- Ana Montes, regarded as “one of the most damaging spies” in US history, has been released from prison.
- The former DIA agent was arrested in 2001 after years of sending US secrets to Castro’s Cuba.
- She spied only on the grounds of ideology and accepted no money for her work.
Ana Montes, regarded as “one of the most damaging spies,” has been released from a prison in Texas.
Montes, now 65, worked for the US Defense Intelligence Agency (DIA) as the top analyst on Cuba during the Cold War. She was known around Washington as the “Queen of Cuba” for her insights into Fidel Castro’s communist regime.
But she was arrested in 2001 on conspiracy to commit espionage after it was discovered she was also a spy for Cuba.
She was later charged with the offense and pleaded guilty, and was handed a 25-year prison sentence. She served 20 of those years and was released on January 6, according to the Federal Bureau of Prisons database.
Montes’ spying was motivated not by money, but solely by ideology, according to the FBI. She disagreed with US foreign policy and was working to undermine it.
When working a clerical job at the Department of Justice, she was identified by Cuban authorities as someone who would be sympathetic to their cause. She was approached by them and agreed to work with them.
File photo of Cuba’s President Fidel Castro during a visit to Paris
She then applied for her job at the DIA, and by the time she was in office in 1985, she was a recruited spy for Cuba, the FBI explained.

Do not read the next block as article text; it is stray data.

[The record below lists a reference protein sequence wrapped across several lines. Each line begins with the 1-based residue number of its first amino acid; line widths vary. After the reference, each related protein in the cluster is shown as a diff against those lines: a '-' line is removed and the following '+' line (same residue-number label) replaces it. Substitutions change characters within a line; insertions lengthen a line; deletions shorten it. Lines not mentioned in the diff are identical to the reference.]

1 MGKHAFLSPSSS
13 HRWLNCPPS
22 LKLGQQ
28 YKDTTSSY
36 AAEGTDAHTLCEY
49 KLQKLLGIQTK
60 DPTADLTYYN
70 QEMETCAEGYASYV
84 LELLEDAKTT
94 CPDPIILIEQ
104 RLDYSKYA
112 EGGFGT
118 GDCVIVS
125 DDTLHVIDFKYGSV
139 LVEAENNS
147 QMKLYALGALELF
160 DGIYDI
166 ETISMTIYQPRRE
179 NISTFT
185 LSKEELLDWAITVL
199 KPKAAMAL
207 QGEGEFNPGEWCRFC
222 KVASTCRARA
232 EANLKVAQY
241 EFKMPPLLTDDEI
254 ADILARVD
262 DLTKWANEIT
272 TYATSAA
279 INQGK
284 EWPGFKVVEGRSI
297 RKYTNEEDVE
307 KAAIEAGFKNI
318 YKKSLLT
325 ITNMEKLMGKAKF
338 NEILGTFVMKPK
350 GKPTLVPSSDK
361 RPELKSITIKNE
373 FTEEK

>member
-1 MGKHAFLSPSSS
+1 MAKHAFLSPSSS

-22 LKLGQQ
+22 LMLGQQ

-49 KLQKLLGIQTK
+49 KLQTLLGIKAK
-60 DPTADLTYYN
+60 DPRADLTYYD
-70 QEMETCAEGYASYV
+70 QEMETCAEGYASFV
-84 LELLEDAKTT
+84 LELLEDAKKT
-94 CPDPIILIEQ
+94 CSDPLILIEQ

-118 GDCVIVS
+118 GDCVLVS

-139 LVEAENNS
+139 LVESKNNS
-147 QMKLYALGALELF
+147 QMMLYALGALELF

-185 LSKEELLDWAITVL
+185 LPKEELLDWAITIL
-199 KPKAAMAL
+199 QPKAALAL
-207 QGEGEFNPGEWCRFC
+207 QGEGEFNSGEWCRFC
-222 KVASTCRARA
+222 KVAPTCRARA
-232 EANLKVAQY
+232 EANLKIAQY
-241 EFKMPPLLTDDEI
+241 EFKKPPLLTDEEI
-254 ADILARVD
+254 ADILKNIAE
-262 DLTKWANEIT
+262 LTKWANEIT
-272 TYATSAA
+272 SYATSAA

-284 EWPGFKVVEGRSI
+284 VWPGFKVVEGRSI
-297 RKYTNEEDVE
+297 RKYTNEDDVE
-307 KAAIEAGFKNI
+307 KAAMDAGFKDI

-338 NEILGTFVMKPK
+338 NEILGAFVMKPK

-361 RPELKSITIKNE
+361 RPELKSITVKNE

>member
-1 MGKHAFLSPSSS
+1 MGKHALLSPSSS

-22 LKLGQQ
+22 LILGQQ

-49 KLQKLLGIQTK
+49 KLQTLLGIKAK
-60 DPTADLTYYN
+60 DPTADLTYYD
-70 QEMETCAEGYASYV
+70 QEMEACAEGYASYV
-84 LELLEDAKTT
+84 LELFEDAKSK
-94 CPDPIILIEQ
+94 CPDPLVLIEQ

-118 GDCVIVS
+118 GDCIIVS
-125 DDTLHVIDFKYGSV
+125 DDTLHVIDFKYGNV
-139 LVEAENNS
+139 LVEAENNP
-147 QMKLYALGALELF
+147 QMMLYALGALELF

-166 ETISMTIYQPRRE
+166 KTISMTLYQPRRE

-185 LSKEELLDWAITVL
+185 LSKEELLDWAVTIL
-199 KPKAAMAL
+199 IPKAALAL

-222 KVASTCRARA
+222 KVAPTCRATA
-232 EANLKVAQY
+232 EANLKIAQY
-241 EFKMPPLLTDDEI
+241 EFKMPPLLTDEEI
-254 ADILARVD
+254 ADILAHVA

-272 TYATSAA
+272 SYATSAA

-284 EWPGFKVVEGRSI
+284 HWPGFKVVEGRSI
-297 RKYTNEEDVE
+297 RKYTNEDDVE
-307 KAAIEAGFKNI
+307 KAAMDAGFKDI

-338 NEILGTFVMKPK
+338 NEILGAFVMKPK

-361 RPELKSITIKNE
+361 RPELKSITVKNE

She was able to pass highly sensitive information over to the Cuban authorities through memory alone.
In order to escape detection, she never removed any information from her work computer. Instead, she memorized classified details and wrote them into her personal computer when she got home. She then put that information on an encrypted disc and sent it to the Cuban authorities.
This lasted for 16 years until her arrest.
Speaking in Congress in 2012, then-head of US Counterintelligence under the Bush administration Michelle Van Cleave, described Montes as “one of the most damaging spies the United States has ever found.”
She added, “She compromised everything — virtually everything — that we knew about Cuba and how we operated in Cuba and against Cuba,” Van Cleave said.
Former DIA investigator Chris Simmons described Montes as “a very deadly woman, a very dangerous woman,” reported NBC. “A lot of spies historically have given up information, but she repeatedly tried to get Americans killed in combat,” said Simmons.
Speaking to CBS, Peter Lapp, a former FBI agent who investigated Montes, believes she will now live out her life quietly as a senior. “That part of her life is over. She’s done what she’s done for them. I can’t imagine her risking her liberty,” he said.